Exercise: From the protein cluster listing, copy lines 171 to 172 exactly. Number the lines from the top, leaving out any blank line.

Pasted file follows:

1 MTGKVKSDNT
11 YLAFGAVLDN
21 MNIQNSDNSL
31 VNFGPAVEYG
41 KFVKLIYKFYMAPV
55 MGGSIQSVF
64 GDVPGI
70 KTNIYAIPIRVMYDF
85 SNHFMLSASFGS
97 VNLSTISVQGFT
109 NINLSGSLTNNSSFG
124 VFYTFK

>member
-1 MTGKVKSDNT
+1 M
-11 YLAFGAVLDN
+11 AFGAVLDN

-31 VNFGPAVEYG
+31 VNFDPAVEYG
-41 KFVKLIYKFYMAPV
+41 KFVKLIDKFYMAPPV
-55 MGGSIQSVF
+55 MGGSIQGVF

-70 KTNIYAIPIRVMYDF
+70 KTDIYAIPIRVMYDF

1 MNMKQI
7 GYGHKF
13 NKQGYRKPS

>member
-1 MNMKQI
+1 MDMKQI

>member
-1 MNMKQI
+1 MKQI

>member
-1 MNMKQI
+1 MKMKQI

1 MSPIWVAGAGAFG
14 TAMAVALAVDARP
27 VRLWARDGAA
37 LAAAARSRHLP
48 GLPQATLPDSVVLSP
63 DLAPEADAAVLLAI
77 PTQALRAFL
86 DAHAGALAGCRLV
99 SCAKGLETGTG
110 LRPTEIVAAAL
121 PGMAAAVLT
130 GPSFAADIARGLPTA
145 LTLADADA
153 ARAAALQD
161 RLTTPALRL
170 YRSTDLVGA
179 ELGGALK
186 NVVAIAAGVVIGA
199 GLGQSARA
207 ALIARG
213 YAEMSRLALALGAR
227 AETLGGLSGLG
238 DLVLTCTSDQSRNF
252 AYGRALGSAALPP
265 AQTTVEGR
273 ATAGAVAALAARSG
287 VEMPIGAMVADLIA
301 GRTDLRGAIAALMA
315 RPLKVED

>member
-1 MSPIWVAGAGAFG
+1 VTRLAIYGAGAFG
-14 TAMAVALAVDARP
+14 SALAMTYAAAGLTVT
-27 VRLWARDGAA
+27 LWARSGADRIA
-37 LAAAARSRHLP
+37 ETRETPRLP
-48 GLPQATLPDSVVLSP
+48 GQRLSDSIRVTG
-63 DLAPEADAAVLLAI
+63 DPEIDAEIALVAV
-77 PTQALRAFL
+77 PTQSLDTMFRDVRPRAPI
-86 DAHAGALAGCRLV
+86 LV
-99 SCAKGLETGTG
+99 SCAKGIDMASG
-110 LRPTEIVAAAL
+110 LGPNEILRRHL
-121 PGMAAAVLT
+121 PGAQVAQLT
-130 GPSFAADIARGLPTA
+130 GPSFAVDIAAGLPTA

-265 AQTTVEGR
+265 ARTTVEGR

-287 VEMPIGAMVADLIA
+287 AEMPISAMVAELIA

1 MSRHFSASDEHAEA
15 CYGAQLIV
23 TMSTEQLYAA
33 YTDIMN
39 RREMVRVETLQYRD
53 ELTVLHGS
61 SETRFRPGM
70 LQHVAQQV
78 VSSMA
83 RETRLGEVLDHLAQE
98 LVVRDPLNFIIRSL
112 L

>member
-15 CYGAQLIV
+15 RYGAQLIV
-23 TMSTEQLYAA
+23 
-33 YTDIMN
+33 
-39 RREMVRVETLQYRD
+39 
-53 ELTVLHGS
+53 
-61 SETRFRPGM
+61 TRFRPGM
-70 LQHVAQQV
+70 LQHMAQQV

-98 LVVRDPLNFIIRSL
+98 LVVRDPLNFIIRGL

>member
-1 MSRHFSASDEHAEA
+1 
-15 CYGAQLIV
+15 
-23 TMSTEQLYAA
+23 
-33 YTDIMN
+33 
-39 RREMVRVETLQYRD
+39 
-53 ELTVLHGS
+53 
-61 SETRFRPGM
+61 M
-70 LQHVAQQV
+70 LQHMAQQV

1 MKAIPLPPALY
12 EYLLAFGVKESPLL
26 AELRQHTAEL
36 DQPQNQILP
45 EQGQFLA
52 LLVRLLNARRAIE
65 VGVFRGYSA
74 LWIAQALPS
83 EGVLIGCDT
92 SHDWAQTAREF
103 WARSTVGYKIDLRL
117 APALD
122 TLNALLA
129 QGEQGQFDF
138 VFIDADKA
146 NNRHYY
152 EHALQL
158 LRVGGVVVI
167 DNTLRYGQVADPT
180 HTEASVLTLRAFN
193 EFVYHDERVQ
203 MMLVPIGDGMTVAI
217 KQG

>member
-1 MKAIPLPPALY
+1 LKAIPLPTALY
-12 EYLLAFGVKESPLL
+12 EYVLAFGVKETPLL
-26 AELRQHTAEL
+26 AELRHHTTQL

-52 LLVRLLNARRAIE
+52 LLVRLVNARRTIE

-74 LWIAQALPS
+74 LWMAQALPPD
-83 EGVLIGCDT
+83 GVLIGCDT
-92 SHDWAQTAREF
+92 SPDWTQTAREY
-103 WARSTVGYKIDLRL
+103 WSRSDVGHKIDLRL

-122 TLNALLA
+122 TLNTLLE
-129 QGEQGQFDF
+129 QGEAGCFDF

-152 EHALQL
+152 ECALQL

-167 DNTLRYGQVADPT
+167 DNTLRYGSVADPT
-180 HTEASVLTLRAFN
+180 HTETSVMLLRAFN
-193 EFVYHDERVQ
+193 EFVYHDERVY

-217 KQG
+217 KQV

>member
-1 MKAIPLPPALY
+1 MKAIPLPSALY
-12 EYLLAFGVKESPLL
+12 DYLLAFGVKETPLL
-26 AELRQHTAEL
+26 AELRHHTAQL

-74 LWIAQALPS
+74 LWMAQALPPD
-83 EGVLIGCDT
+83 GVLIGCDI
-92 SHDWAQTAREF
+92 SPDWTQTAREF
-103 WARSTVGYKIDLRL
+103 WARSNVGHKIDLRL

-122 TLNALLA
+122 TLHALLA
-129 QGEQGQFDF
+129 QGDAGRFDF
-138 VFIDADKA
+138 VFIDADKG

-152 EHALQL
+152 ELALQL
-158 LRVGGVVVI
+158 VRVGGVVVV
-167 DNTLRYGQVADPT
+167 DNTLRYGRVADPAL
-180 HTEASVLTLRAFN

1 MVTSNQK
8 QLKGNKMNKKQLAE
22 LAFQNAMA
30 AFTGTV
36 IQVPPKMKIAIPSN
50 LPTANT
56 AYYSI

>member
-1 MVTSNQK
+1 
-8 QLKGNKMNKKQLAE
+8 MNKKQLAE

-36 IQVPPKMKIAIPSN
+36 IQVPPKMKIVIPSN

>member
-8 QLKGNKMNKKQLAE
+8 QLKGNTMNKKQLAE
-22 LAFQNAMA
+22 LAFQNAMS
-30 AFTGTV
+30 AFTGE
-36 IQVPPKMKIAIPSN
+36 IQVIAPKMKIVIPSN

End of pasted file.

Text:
+26 AELRHHTTQL

-52 LLVRLLNARRAIE